Getting it right from the start: implementing Midwifery Continuity of Carer

By Lia Brigante & Mary Ross-Davie on 30 September 2020 Maternity Services MSWs - Maternity Support Workers

The principles behind midwifery continuity of carer (MCoC) are difficult to argue with: but principles aren’t practicalities. So while, for some, MCoC is already the norm, for others, it still creates anxiety and uncertainty.  

We get it. Change can be challenging, particularly when it’s going on at the same time as you’re trying to deliver a service – and when we’re in the middle of a pandemic. How many of us have said we wouldn’t start from here when looking at reshaping services? Clearly we can’t develop an entirely new system from scratch, but transforming fragmented models of care into small teams of midwives centred around women – rather than the other way round - brings a lot of complexity and raises many questions.

Developing maternity services based on continuity of carer models is supported by the evidence and a strong policy drive across the UK. In the last few years there have been successful implementation efforts in some areas, while other areas are at a much earlier stage. Engaging with the maternity team is vital to implementation working – and it pays to future proof the model from the outset.

Today’s midwifery students are tomorrow’s midwives. They will be staffing our services in the future, their experience of MCoC will shape their education, midwifery skills and philosophy, influencing the kind of midwives they aspire to be.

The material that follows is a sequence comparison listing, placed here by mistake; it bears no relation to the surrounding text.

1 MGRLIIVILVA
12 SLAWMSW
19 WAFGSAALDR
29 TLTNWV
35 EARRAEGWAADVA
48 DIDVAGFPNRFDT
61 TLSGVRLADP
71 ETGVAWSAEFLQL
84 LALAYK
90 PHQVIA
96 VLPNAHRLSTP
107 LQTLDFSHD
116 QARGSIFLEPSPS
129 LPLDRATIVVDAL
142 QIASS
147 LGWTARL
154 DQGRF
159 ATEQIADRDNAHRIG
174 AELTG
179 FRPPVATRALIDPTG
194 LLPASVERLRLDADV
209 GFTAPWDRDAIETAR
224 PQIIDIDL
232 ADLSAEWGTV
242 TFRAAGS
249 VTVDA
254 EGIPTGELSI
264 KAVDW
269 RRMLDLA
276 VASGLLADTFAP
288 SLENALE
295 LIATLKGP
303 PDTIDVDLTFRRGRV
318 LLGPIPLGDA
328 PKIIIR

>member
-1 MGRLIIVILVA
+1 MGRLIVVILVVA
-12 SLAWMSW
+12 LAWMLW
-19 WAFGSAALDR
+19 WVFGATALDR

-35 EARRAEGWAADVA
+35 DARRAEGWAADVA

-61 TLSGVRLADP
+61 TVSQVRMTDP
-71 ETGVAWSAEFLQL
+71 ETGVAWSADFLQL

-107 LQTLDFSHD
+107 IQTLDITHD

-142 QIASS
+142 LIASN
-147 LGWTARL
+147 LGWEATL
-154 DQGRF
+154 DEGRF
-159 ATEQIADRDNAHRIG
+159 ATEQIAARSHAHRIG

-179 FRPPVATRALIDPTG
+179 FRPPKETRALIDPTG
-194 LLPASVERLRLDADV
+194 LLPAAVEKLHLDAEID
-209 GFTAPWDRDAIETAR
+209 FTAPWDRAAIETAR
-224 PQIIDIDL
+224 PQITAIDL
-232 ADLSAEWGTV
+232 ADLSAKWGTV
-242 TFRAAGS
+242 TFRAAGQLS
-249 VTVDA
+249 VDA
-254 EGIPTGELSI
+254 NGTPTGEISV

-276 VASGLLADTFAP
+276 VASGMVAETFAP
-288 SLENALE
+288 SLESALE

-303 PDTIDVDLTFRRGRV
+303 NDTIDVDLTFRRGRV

We have addressed how to embed MCoC in clinical placements and how to support both students and midwives mentoring them in our brand-new publication What if I am a student midwife working in a continuity team. This publication, the latest of the MCoC…What if? series offers information on how students might be best supported within continuity models and insight into the existing evidence base underpinning the experiences of students in such models. It also focuses on how midwifery educators, managers and midwives can best support students in their journey to becoming confident and competent midwives. And to ensure its relevance to these audiences, it was developed with the support of Rachael Dewey, a student midwife and current chair of our Student Midwife Forum, and Sarah Coiffait, a practice development midwife.

Of course, it’s not only students who need to understand the implications and application of MCoC. Pretty much wherever we practice in the UK, some form of MCoC is being introduced. To support you, we have produced a brand new i-learn module focusing on how to plan and implement MCoC models. This new module is aimed at all those midwives, managers and workplace reps grappling with staff engagement, caseload size and how to support flexible working.

Implementation strategies applied to MCoC are also explored and this chapter will hopefully provide a useful guide for developing their services. It is so important to consider the long-term sustainability of MCoC when approaching its implementation. This module will give you the tools and knowledge necessary to co-design a MCoC model that works in your area, based on the local context and needs.

And that’s the key point: a MCoC model that works in your area, based on the local context and needs. You have an opportunity to shape future services that work for the women in your care. It may be anxiety-inducing, but it’s a great opportunity too.

 

 

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